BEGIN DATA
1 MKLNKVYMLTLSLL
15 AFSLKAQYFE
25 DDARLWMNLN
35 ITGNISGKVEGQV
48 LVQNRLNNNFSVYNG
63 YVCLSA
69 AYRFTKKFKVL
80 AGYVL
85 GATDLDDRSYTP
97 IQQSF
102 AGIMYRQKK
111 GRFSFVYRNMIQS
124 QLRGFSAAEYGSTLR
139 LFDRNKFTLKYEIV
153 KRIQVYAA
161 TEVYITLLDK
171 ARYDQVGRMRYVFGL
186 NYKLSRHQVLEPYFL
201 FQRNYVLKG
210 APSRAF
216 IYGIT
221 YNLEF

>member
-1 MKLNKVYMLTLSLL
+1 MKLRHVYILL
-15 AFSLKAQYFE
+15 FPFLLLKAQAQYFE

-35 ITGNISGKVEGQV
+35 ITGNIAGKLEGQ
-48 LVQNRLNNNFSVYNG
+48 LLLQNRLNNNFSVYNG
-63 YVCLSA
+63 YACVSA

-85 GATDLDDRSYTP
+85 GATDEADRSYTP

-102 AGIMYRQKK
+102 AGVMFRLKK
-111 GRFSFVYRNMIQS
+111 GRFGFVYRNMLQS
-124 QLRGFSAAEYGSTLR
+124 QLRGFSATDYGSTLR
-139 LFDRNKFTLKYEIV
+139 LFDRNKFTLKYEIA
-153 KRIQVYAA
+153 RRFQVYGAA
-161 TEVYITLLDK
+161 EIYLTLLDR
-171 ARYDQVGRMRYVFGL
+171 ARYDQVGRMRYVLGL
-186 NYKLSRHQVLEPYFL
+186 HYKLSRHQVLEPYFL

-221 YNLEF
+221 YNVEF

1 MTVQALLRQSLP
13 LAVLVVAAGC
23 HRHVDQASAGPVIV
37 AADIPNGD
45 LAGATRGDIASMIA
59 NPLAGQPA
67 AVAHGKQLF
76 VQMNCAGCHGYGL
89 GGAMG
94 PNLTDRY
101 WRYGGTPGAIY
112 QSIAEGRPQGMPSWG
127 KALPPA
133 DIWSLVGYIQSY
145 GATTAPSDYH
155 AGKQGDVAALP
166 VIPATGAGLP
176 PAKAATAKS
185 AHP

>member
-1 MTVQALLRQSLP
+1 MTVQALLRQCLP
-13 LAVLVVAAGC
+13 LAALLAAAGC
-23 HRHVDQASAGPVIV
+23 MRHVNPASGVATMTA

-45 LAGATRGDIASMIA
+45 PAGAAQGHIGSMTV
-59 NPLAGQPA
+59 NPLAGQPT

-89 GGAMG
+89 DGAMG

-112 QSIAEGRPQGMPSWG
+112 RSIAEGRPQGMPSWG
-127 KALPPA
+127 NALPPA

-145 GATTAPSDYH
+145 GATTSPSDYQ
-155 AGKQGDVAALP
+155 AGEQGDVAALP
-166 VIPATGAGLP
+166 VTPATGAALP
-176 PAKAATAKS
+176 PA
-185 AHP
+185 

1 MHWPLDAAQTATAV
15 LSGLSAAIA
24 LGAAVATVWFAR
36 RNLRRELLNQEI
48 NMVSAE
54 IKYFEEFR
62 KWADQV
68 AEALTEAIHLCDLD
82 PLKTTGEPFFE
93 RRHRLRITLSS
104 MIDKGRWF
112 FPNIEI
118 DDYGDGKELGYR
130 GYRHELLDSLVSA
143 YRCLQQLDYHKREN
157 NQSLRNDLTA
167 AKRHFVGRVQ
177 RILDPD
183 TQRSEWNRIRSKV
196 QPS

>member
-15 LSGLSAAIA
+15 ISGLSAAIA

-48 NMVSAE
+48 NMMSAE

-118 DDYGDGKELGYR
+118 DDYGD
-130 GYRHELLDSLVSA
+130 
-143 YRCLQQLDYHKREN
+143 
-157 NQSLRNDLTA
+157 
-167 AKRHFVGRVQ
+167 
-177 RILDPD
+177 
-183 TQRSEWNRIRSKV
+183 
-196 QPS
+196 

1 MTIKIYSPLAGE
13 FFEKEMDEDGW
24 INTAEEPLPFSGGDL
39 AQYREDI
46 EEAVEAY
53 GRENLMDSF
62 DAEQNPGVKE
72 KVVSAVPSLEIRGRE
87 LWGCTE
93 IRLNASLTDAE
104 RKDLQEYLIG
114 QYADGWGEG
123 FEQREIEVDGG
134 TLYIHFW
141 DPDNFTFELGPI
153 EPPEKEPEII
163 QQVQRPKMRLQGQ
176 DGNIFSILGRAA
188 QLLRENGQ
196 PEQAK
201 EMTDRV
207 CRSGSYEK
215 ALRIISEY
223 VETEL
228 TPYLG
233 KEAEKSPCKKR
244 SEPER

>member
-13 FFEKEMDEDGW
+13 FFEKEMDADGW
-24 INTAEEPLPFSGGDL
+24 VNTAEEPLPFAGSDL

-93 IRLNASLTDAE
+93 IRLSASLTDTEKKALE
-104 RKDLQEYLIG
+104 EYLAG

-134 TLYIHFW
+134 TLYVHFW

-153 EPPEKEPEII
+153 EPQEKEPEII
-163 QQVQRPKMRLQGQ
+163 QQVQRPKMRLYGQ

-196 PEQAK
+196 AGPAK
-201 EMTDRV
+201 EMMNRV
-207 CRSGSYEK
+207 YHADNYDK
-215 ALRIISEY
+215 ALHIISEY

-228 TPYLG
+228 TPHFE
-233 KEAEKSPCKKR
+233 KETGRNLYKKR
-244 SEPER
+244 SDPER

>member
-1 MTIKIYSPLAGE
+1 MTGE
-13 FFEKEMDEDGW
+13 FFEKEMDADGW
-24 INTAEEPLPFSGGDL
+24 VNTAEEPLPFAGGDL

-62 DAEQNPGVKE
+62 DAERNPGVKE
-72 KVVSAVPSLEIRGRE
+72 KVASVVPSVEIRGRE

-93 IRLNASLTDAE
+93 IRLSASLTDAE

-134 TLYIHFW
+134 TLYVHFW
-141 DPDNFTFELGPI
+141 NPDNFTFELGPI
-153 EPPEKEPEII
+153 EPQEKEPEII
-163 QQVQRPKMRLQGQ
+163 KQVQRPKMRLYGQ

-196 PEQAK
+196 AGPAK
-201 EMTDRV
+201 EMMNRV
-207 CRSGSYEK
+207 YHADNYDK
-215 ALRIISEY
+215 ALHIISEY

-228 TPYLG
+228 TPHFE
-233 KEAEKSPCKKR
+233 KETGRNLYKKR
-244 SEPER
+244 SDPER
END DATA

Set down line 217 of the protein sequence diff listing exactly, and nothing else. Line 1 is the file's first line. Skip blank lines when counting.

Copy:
+163 KQVQRPKMRLYGQ